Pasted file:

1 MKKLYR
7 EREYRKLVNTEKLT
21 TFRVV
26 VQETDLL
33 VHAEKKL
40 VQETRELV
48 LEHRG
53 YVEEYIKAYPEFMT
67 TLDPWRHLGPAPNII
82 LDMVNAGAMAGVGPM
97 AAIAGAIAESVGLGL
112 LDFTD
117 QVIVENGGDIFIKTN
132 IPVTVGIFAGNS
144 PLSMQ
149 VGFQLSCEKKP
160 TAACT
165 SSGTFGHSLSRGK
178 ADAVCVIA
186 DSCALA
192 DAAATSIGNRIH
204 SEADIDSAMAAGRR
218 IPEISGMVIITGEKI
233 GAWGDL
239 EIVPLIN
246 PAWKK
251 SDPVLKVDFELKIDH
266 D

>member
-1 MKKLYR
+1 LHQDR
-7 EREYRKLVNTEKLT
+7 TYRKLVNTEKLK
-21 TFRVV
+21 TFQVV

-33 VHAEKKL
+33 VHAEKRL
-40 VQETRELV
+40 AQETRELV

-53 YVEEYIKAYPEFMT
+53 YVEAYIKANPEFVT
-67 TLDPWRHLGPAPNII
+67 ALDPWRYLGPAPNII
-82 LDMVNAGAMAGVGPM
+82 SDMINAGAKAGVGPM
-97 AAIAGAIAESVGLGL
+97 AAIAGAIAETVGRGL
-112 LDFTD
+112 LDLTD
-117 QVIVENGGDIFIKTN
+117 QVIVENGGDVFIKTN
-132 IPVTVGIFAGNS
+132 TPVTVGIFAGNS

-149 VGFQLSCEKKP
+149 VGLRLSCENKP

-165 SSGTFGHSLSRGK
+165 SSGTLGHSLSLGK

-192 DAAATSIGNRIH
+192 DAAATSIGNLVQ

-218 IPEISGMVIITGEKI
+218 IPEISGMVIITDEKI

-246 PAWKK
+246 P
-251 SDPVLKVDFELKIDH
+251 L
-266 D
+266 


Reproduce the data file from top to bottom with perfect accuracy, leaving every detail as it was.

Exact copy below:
1 MKKLYR
7 EREYRKLVNTEKLT
21 TFRVV
26 VQETDLL
33 VHAEKKL
40 VQETRELV
48 LEHRG
53 YVEEYIKAYPEFMT
67 TLDPWRHLGPAPNII
82 LDMVNAGAMAGVGPM
97 AAIAGAIAESVGLGL
112 LDFTD
117 QVIVENGGDIFIKTN
132 IPVTVGIFAGNS
144 PLSMQ
149 VGFQLSCEKKP
160 TAACT
165 SSGTFGHSLSRGK
178 ADAVCVIA
186 DSCALA
192 DAAATSIGNRIH
204 SEADIDSAMAAGRR
218 IPEISGMVIITGEKI
233 GAWGDL
239 EIVPLIN
246 PAWKK
251 SDPVLKVDFELKIDH
266 D

>member
-1 MKKLYR
+1 LHQDR
-7 EREYRKLVNTEKLT
+7 TYRKLVNTEKLK
-21 TFRVV
+21 TFQVV

-33 VHAEKKL
+33 VHAEKRL
-40 VQETRELV
+40 AQETRELV

-53 YVEEYIKAYPEFMT
+53 YVEAYIKANPEFVT
-67 TLDPWRHLGPAPNII
+67 ALDPWRYLGPAPNII
-82 LDMVNAGAMAGVGPM
+82 SDMINAGAKAGVGPM
-97 AAIAGAIAESVGLGL
+97 AAIAGAIAETVGRGL
-112 LDFTD
+112 LDLTD
-117 QVIVENGGDIFIKTN
+117 QVIVENGGDVFIKTN
-132 IPVTVGIFAGNS
+132 TPVTVGIFAGNS

-149 VGFQLSCEKKP
+149 VGLRLSCENKP

-165 SSGTFGHSLSRGK
+165 SSGTLGHSLSLGK

-192 DAAATSIGNRIH
+192 DAAATSIGNLVQ

-218 IPEISGMVIITGEKI
+218 IPEISGMVIITDEKI

-246 PAWKK
+246 P
-251 SDPVLKVDFELKIDH
+251 L
-266 D
+266 